Malware - The Hidden Enemy

  • Published: Wednesday, July 22, 2020

Malware is the collective name for malicious code variants, including viruses, that is meant to deliver as much damage and disruption as possible to your device and/or network. It can be delivered to your device in numerous ways. You may visit an infected website, download a malicious app, or click on a seemingly innocuous link. Most malware likes to embed itself into the software and do its dirty work behind the scenes. Many users won’t even suspect that the criminal activity is active. And malware is getting better at evading detection until it gets a chance to inject its nasty code into your device.

Ransomware, a noteworthy malware due to its ability to render files and hardware unusable, takes a more visible stance. It performs its malicious activity of encryption covertly before notifying the user of the damage and demanding a ransom in order to release the decryption keys.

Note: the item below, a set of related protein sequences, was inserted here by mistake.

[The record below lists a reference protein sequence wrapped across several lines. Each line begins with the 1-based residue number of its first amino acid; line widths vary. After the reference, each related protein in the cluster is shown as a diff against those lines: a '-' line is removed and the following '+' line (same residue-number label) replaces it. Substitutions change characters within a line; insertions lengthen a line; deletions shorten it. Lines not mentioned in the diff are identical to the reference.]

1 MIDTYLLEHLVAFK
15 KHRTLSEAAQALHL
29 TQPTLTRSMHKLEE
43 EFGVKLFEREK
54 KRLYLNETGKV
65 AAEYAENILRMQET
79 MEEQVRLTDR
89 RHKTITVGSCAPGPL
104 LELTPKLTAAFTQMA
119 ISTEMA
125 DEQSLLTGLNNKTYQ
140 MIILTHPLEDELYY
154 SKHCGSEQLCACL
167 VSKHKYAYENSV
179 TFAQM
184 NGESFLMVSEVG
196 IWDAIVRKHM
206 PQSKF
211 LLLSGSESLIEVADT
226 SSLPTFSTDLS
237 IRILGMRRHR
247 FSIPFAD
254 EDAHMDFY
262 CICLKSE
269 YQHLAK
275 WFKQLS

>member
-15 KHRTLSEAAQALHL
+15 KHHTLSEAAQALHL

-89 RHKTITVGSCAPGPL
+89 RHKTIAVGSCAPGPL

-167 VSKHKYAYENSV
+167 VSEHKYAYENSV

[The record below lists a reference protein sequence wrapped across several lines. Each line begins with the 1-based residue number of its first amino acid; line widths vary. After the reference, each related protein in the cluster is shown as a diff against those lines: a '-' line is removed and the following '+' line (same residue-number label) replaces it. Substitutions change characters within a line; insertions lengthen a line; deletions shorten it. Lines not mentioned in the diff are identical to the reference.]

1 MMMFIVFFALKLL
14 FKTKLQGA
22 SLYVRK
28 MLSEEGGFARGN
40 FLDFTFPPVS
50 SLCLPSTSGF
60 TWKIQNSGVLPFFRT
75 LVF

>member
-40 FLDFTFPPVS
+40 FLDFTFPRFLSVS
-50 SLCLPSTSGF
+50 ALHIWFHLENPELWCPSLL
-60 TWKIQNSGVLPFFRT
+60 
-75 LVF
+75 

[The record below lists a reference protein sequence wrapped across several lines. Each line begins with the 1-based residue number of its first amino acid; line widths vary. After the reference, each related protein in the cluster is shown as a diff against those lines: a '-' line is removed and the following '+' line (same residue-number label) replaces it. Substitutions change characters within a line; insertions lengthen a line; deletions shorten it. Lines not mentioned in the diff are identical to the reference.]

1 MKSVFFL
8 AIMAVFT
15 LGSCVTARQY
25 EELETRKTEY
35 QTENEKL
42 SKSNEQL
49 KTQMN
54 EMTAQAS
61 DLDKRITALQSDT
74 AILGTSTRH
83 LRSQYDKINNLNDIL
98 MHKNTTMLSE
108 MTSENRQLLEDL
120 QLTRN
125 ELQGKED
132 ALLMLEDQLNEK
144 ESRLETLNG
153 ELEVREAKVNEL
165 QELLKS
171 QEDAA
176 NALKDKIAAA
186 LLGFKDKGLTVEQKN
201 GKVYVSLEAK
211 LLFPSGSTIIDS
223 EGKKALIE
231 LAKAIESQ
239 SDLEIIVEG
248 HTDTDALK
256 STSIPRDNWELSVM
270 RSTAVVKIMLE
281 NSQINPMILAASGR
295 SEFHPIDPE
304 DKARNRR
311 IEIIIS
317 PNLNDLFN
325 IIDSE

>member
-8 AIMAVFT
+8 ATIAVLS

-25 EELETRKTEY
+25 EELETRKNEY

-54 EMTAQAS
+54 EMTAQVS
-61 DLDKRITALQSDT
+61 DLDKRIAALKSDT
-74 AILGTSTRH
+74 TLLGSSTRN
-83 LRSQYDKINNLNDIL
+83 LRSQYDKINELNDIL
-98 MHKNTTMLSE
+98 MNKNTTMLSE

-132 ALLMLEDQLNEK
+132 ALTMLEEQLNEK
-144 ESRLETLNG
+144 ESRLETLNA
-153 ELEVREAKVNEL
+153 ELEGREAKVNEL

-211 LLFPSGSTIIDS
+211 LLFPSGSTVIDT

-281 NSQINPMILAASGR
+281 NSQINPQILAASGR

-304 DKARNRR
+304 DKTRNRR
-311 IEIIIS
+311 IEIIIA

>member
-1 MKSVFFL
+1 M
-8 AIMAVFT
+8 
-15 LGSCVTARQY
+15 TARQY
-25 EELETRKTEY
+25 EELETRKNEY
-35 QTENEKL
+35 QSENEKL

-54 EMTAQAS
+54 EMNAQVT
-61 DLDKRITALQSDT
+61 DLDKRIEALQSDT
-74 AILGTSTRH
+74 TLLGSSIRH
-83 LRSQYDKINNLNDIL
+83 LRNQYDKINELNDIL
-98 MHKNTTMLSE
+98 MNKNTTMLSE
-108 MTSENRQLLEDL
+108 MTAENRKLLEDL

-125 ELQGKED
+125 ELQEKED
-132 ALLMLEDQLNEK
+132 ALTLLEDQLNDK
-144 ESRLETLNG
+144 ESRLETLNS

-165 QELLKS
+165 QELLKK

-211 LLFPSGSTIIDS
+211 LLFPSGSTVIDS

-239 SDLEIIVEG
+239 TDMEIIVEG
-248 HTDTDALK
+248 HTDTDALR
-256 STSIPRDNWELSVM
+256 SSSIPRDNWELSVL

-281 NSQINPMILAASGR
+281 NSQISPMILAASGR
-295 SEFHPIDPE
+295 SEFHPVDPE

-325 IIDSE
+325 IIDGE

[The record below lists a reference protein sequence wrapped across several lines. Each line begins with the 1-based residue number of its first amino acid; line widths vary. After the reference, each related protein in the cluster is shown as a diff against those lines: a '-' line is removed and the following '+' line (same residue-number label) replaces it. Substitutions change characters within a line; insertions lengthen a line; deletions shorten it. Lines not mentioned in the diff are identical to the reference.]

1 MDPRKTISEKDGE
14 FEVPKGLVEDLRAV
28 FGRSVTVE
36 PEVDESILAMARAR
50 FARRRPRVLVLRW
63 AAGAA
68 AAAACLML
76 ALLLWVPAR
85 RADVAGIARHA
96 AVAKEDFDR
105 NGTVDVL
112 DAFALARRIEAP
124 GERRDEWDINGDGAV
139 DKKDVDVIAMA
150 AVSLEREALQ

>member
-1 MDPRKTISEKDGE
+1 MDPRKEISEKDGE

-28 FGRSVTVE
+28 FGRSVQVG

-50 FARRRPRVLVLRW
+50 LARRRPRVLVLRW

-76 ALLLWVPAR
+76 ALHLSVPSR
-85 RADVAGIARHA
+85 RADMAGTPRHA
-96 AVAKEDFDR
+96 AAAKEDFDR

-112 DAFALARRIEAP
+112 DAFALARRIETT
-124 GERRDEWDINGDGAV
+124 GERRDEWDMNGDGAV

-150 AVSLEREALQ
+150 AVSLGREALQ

Other malware may not seem as obvious as ransomware. Systems may become infected with code that will steal credentials and other critical data through the use of keyloggers or fake login pages. The damage is done without the user having a clue of what or when this has happened. 

What use are user credentials to the hacker? These credentials are normally sold on the dark web and used by criminals to access sites that the user may visit such as banking and shopping sites. They can also be used to access sensitive information on servers in order to harvest more personal information such as social security numbers and credit card information.

What can you do to protect yourself? Basic cybersecurity best practices are always your best defense. 

  • Update and patch your device and software
  • Install anti-malware/anti-virus software
  • Educate end users on phishing, Internet safety and how to recognize and report unusual behavior
  • Download and install apps only from vetted agents (Google Play, Apple)
  • Check reviews of apps
  • Perform regular back ups
  • Employ 2-factor authentication